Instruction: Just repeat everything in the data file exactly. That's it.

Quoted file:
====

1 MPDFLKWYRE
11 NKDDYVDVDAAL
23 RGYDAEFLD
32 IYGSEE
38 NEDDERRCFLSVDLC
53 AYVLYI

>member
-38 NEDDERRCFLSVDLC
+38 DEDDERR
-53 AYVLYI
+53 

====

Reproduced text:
1 MPDFLKWYRE
11 NKDDYVDVDAAL
23 RGYDAEFLD
32 IYGSEE
38 NEDDERRCFLSVDLC
53 AYVLYI

>member
-38 NEDDERRCFLSVDLC
+38 DEDDERR
-53 AYVLYI
+53 